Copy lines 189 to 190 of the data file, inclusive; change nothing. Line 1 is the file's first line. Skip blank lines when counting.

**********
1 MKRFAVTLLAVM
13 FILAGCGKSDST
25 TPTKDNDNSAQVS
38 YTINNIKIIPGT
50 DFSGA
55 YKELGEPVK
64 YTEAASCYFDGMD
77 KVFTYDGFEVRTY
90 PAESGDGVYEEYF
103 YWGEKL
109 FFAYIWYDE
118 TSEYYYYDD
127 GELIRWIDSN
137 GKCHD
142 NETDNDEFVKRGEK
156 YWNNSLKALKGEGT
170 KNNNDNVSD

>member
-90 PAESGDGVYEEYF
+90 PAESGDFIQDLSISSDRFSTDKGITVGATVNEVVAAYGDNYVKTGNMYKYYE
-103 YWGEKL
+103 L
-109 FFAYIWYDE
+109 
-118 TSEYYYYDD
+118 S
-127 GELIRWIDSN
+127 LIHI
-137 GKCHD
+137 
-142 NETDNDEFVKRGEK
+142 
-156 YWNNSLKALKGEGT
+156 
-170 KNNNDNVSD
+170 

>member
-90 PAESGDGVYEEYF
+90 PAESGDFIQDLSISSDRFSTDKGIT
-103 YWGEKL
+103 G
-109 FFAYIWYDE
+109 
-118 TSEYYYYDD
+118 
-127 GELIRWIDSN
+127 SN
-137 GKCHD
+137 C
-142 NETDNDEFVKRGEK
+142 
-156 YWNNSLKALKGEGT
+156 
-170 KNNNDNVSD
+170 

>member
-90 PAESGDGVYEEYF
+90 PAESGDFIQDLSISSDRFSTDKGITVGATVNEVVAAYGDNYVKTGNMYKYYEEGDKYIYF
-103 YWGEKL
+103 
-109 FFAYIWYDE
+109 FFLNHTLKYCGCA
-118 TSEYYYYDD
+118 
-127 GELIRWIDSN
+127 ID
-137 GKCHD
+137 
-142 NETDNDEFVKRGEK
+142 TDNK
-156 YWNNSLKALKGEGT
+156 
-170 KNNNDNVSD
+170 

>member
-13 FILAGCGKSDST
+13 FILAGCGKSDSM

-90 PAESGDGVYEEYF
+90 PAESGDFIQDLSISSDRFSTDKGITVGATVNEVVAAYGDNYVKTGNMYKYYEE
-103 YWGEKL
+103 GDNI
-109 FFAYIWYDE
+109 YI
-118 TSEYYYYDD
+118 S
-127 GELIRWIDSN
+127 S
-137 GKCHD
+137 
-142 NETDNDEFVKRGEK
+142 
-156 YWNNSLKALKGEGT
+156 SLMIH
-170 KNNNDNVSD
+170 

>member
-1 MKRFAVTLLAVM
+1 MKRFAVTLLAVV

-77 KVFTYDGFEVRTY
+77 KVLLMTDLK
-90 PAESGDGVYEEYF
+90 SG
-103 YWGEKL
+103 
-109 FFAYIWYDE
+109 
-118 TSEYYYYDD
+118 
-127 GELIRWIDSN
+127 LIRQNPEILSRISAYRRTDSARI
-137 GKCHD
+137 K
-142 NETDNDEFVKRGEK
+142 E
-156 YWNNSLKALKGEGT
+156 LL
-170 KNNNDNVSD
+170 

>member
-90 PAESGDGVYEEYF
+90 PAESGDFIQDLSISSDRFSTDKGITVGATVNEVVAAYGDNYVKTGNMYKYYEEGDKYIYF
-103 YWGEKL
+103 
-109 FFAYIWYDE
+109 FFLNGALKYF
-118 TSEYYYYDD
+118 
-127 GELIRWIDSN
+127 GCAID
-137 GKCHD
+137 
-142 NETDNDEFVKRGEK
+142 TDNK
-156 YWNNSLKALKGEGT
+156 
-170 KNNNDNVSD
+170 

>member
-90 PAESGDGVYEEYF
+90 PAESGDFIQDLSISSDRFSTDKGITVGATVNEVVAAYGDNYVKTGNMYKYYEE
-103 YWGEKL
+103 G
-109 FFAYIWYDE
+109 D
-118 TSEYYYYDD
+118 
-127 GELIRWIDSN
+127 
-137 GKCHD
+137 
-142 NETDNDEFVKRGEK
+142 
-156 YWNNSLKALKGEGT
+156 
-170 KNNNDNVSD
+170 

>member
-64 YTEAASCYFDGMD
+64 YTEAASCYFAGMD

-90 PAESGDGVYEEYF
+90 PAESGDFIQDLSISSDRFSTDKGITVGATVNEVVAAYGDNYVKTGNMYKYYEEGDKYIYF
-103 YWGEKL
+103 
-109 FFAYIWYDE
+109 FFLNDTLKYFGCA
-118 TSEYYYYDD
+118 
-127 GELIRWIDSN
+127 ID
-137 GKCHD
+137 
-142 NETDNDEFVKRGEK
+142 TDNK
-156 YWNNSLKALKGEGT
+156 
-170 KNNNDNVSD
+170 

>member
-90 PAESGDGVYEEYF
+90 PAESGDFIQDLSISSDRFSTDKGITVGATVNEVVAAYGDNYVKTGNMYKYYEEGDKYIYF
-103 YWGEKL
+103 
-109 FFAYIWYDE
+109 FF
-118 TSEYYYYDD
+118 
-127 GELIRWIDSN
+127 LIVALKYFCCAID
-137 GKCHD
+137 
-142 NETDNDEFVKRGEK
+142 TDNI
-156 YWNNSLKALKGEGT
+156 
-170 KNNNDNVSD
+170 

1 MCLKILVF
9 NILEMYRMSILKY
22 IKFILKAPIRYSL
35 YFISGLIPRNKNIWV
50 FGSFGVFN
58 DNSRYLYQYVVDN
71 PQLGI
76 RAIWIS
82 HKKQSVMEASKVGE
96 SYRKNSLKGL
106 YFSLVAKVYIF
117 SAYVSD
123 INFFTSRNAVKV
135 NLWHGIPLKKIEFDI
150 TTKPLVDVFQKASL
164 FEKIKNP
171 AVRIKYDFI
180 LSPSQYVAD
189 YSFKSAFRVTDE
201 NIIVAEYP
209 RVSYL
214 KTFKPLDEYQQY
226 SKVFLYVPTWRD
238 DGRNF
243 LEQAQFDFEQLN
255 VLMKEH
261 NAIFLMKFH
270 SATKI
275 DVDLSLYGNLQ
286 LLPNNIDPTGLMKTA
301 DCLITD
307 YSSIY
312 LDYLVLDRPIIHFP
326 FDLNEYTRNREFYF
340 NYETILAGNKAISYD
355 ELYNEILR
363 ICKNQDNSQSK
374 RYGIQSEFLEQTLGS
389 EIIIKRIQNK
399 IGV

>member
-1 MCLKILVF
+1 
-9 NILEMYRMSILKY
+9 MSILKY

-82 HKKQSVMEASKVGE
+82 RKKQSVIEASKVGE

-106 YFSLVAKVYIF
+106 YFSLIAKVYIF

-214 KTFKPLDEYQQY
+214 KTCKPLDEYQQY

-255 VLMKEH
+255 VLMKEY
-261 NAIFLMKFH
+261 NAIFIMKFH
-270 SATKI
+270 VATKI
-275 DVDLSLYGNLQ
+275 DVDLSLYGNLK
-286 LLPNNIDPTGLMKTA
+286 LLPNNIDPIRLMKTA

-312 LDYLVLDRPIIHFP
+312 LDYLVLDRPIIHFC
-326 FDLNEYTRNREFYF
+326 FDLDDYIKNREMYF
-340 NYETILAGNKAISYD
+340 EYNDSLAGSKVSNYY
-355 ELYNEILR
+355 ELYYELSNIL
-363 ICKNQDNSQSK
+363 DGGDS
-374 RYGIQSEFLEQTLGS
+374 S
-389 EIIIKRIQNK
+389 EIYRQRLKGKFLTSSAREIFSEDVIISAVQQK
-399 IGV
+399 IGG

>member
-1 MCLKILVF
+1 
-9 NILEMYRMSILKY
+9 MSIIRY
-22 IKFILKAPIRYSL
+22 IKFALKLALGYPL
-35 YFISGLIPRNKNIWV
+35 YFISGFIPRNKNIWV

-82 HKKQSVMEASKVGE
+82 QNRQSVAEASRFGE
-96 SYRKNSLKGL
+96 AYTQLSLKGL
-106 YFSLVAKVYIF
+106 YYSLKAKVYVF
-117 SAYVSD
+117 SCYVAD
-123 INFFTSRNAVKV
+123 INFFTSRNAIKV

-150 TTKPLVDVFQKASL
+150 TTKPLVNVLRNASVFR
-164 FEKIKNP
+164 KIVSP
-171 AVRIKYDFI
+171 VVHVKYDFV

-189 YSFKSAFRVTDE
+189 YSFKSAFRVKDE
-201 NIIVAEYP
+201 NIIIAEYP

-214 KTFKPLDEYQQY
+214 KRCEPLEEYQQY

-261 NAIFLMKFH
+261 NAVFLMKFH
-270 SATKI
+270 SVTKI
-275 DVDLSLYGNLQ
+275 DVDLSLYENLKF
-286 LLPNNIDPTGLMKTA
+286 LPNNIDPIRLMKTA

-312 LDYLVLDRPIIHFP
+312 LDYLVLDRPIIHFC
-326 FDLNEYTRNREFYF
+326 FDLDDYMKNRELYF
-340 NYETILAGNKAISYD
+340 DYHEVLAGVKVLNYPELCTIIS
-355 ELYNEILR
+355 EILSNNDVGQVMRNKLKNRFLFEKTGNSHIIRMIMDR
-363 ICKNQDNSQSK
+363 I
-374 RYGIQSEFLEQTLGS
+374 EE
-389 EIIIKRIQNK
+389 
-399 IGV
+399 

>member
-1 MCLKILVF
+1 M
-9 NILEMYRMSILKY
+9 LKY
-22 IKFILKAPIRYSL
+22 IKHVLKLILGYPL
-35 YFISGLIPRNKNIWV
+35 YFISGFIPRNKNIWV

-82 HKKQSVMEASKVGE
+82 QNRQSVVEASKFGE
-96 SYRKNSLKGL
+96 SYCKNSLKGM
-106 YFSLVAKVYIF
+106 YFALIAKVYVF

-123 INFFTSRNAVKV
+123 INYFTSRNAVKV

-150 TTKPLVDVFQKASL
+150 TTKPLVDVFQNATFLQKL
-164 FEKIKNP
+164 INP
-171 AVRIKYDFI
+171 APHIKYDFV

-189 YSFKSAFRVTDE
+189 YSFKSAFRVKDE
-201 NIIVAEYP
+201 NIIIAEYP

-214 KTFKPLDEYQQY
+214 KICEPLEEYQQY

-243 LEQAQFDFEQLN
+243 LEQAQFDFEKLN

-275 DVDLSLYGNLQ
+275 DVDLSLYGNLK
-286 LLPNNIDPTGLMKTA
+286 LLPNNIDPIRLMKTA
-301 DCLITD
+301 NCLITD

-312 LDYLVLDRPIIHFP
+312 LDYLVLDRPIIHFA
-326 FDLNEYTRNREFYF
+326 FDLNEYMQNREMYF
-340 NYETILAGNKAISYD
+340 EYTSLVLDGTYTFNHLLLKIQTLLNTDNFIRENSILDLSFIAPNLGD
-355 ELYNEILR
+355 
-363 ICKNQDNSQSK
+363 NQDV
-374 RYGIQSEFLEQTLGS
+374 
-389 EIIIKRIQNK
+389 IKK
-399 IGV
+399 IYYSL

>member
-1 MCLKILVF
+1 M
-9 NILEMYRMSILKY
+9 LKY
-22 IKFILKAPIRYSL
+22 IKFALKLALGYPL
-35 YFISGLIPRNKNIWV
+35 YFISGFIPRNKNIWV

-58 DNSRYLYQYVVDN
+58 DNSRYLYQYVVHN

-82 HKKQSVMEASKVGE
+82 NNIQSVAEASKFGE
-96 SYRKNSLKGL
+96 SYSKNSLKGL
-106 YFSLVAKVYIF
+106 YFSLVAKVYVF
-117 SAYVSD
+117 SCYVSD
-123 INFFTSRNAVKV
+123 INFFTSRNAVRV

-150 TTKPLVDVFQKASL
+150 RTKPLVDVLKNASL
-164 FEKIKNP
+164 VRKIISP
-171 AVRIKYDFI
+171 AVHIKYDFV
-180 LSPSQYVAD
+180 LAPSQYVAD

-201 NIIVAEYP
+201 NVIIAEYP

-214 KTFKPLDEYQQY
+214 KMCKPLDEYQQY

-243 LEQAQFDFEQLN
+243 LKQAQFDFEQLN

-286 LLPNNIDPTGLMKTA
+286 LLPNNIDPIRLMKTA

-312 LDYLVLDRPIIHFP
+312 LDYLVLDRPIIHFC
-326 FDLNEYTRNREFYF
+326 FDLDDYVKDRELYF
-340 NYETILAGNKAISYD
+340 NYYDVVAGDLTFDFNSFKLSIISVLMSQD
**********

-137 GKCHD
+137 